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    I like the idea of changing the angle of the chairs! Also, teaching them to NOT cross their legs when sitting, but to cross their ankles on the floor, slightly to the side.
    The other issue would be if they are wearing dresses and elevated on a higher stage...could pose some modesty issues, yes.
    I play the piano so I try to wear skirts that don't hike up when I sit I'm constantly keeping my legs together while I play.

  7. #7
    Join Date
    Dec 2007
    Location
    East Texas
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    426

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    Quote Originally Posted by TrinityPresMusic View Post
    UH...

    (1) have someone teach the ladies how to sit properly with the 1950s "modesty panel" all gone!! (congrats)

    (2) If there is a "problem" that continues. seat the men in the front row.

    (3) if you're keeping the ladies in the front row, change the angle of the seats (assuming they, too, are movable)

    (4) Review the video of the service to see if there really is a problem. If so, review the video with the choir (or have someone review with the ladies) so they can understand the problem. They may "correct" the problem themselves.

    Congrats on opening up the platform! You'll find much more flexibility!
    I love your ideas! Great answer. Especially number 4.

  8. #8
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    Dec 2007
    Location
    East Texas
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    Quote Originally Posted by stephaniesherie View Post
    I like the idea of changing the angle of the chairs! Also, teaching them to NOT cross their legs when sitting, but to cross their ankles on the floor, slightly to the side.
    The other issue would be if they are wearing dresses and elevated on a higher stage...could pose some modesty issues, yes.
    I play the piano so I try to wear skirts that don't hike up when I sit I'm constantly keeping my legs together while I play.
    At our previous church I played the piano, a baby grand on a pretty high platform, and there was one man (who happened to be the head elder) who complained often that he wanted a modesty curtain installed under the piano. I was MORTIFIED. Ironically I always wore trousers. So... I'm not sure what his issue was. As soon as we could, my husband and I made a black curtain and attached it to the bottom of the piano behind the pedals.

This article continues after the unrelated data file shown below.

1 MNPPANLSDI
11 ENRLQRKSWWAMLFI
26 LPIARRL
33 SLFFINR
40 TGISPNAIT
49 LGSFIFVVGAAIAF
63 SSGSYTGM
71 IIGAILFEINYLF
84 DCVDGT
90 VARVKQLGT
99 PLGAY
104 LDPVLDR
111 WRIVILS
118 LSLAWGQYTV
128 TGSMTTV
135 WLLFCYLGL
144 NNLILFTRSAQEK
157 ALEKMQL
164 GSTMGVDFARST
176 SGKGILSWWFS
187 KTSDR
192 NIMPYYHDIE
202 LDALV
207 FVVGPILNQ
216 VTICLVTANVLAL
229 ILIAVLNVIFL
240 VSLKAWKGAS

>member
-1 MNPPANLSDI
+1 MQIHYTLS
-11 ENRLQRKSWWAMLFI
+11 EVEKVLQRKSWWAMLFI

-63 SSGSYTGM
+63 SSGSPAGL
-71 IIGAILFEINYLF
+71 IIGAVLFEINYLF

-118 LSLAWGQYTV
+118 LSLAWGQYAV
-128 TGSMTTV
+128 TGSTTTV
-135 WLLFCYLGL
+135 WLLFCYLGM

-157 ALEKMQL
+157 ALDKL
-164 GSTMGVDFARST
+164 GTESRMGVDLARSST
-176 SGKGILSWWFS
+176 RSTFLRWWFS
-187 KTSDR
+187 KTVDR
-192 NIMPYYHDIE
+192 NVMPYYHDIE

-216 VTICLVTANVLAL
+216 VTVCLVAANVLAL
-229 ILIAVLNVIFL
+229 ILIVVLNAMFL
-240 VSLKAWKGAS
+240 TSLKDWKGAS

9. #9

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    Hi folks, "new guy". (posted in the Welcome area already).

    First off, Richard, this isn't a stupid topic, it's relevant to your ministry. It's also good that you are listening to genuine concerns.

    The crux of the situation is to try to find a way that 'modernizes' your platform a bit and protects the modesty of your choir.

    As far as a "modesty panel", the only choir situation I was in had the choir was on risers and left the platform before service started. But, for your situation, I like a couple of the ideas already mentioned, like other seat arrangement techniques. I always seem to see concert bands and orchestras use a semi-circle arrangement- that might be worth a shot. As far as the 'men in front', the down side is a 6'2" guy in front of a 5'2' lady, even with a riser, it makes it hard to see the director or pay attention to the sermon.

    For some of the attire-related ideas, would it go farther to have your wife or another respected lady in the church have a brief 'shop talk' discussion on how to use the previously mentioned 'strategic sitting' techniques and a common-sense refresher about choosing your skirt/dress and hosiery wisely?

    As far as the video, maybe have a few of the ladies in the church check the situation from the front row as opposed to a video. I'd approach video cautiously- if there is a problem, the choir might not take too kindly to a camera poking around at compromising angles. There is also a risk the video could wind up in the hands of those who don't need to see it.

    I don't know if you have a dress code (the choir that sang with the team I was on in had a basic one) that is hindering wardrobe choice, but if ladies are required to wear dresses, maybe give the ones in the first few rows the option of trousers/slacks?

    Skyescraper- our keyboard has a skirt around it. It works for modesty and also hides the pedals and cables- makes the stage look a little cleaner.